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  Calcar femorale variation in extant and fossil hominids: implications for identifying bipedal locomotion in fossil hominins

Cazenave, M., Kivell, T. L., Pina, M., Begun, D. R., & Skinner, M. M. (2022). Calcar femorale variation in extant and fossil hominids: implications for identifying bipedal locomotion in fossil hominins. Journal of Human Evolution, 167: 103183. doi:10.1016/j.jhevol.2022.103183.

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Cazenave, Marine, Author
Kivell, Tracy L.1, Author                 
Pina, Marta, Author
Begun, David R., Author
Skinner, Matthew M.1, Author                 
1Department of Human Evolution, Max Planck Institute for Evolutionary Anthropology, Max Planck Society, ou_1497673              


Free keywords: Proximal femur, Extant great apes, X-ray microtomography, Internal bone structure, Calcar femorale occurrence, Calcar femorale morphology
 Abstract: The calcar femorale is an internal bony structure of the proximal femur considered to be functionally related to bipedal locomotion. Among extant primates, the presence of a calcar femorale has been so far documented in extant humans and Pan and, among extinct hominins, in the Late Miocene Orrorin, in a Pliocene Australopithecus, and in a Middle Pleistocene Homo specimen. Using high-resolution microcomputed tomography, we investigated the occurrence and morphology (i.e., shape, location, and size) of the calcar femorale in an adult sample of extant humans, Pan troglodytes, Gorilla gorilla, Pongo sp., and Papio ursinus. We also investigated for the first time the occurrence and morphology of a calcar femorale in the adult proximal femoral remains of a Late Miocene great ape (Rudapithecus) and five Plio-Pleistocene hominins from Southern and Eastern Africa (Australopithecus and Paranthropus). We took four measurements: periosteal-to-tip maximum length, maximum length excluding cortical thickness, maximum vertical height, and the distance between the most anterior and posterior limits of the root. To allow for intergeneric comparisons, estimated body size was used to standardize all measurements. Nine of 10 extant humans have a well-developed calcar femorale. Among the African apes, 6 of 10 Pan and 6 of 10 Gorilla also show a distinct calcar femorale. In Pongo (n = 9), it is only present in one captive individual. None of the five investigated Papio specimens show any trace of this structure. Only calcar femorale height, which is systematically taller and extends into the lower part of the lesser trochanter, discriminates humans from extant great apes, except for one Gorilla. The calcar femorale was absent in one Paranthropus robustus and variably developed in all other investigated fossils. These results indicate that this structure cannot be considered as a diagnostic feature of habitual bipedal locomotion and emphasize the need for further investigations of its functional role.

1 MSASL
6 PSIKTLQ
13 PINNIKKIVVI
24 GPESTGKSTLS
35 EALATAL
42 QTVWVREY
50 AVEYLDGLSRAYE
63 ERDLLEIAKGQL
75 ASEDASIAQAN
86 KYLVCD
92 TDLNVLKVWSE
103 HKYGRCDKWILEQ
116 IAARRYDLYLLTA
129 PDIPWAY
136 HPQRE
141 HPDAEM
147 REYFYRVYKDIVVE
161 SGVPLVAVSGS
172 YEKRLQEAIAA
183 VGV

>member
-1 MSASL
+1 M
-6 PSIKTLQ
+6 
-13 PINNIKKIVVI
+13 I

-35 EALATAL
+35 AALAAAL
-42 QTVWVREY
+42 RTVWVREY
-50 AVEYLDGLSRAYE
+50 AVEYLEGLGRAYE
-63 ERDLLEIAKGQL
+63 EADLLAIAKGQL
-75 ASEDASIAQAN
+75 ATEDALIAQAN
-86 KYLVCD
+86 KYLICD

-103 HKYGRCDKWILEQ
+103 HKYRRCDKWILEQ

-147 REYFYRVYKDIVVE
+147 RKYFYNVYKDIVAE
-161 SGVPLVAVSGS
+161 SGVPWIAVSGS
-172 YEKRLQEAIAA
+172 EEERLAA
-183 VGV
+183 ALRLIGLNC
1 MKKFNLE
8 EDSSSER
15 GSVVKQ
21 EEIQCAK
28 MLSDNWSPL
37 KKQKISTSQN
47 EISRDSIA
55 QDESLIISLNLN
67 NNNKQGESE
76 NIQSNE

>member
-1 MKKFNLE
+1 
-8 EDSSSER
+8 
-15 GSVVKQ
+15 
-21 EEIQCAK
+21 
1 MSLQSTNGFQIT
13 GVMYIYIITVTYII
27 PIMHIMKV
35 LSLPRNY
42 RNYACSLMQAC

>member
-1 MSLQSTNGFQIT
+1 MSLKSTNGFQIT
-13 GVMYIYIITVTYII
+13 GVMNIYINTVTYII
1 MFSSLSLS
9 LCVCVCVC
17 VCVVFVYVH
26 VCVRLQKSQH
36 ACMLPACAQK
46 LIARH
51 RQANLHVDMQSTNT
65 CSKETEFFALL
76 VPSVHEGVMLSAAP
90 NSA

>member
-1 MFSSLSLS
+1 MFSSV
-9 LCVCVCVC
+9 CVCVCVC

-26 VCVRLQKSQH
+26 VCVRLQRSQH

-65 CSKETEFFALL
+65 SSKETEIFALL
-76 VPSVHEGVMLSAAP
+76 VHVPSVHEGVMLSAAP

Language(s): eng - English
 Dates: 2022-04-212022-06
 Publication Status: Published in print
 Pages: -
 Publishing info: -
 Table of Contents: -
 Rev. Type: Peer
 Identifiers: DOI: 10.1016/j.jhevol.2022.103183
 Degree: -



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Title: Journal of Human Evolution
Source Genre: Journal
Publ. Info: Amsterdam : Elsevier
Pages: - Volume / Issue: 167 Sequence Number: 103183 Start / End Page: - Identifier: ISBN: 0047-2484